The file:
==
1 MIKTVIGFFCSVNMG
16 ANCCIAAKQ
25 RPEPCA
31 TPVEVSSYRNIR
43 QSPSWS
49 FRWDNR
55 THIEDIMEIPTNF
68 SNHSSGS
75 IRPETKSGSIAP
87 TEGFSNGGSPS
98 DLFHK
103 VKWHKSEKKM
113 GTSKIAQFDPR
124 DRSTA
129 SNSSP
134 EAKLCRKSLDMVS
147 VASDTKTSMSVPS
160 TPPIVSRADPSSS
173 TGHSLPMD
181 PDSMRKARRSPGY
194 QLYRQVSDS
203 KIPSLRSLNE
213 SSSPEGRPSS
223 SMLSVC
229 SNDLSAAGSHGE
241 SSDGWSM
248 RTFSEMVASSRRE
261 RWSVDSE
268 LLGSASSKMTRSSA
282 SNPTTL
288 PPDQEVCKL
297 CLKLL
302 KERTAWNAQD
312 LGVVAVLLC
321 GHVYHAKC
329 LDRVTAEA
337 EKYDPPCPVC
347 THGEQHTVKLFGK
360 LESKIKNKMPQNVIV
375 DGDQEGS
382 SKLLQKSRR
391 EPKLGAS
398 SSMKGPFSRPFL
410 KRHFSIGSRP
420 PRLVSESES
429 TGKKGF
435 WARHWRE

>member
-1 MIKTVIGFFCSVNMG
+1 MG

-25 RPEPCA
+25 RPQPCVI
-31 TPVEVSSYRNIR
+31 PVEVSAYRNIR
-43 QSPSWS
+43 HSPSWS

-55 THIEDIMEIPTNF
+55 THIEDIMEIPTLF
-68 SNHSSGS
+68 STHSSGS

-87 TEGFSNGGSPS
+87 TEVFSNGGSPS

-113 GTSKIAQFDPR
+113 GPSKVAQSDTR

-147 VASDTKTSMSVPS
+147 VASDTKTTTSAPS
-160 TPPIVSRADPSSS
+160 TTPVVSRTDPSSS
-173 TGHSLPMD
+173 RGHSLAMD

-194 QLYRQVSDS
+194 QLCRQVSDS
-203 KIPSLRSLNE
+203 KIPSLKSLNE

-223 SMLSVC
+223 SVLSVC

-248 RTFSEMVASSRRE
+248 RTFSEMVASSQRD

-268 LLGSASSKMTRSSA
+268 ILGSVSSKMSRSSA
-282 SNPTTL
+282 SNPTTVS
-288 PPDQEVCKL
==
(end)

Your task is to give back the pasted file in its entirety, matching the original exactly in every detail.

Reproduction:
1 MIKTVIGFFCSVNMG
16 ANCCIAAKQ
25 RPEPCA
31 TPVEVSSYRNIR
43 QSPSWS
49 FRWDNR
55 THIEDIMEIPTNF
68 SNHSSGS
75 IRPETKSGSIAP
87 TEGFSNGGSPS
98 DLFHK
103 VKWHKSEKKM
113 GTSKIAQFDPR
124 DRSTA
129 SNSSP
134 EAKLCRKSLDMVS
147 VASDTKTSMSVPS
160 TPPIVSRADPSSS
173 TGHSLPMD
181 PDSMRKARRSPGY
194 QLYRQVSDS
203 KIPSLRSLNE
213 SSSPEGRPSS
223 SMLSVC
229 SNDLSAAGSHGE
241 SSDGWSM
248 RTFSEMVASSRRE
261 RWSVDSE
268 LLGSASSKMTRSSA
282 SNPTTL
288 PPDQEVCKL
297 CLKLL
302 KERTAWNAQD
312 LGVVAVLLC
321 GHVYHAKC
329 LDRVTAEA
337 EKYDPPCPVC
347 THGEQHTVKLFGK
360 LESKIKNKMPQNVIV
375 DGDQEGS
382 SKLLQKSRR
391 EPKLGAS
398 SSMKGPFSRPFL
410 KRHFSIGSRP
420 PRLVSESES
429 TGKKGF
435 WARHWRE

>member
-1 MIKTVIGFFCSVNMG
+1 MG

-25 RPEPCA
+25 RPQPCVI
-31 TPVEVSSYRNIR
+31 PVEVSAYRNIR
-43 QSPSWS
+43 HSPSWS

-55 THIEDIMEIPTNF
+55 THIEDIMEIPTLF
-68 SNHSSGS
+68 STHSSGS

-87 TEGFSNGGSPS
+87 TEVFSNGGSPS

-113 GTSKIAQFDPR
+113 GPSKVAQSDTR

-147 VASDTKTSMSVPS
+147 VASDTKTTTSAPS
-160 TPPIVSRADPSSS
+160 TTPVVSRTDPSSS
-173 TGHSLPMD
+173 RGHSLAMD

-194 QLYRQVSDS
+194 QLCRQVSDS
-203 KIPSLRSLNE
+203 KIPSLKSLNE

-223 SMLSVC
+223 SVLSVC

-248 RTFSEMVASSRRE
+248 RTFSEMVASSQRD

-268 LLGSASSKMTRSSA
+268 ILGSVSSKMSRSSA
-282 SNPTTL
+282 SNPTTVS
-288 PPDQEVCKL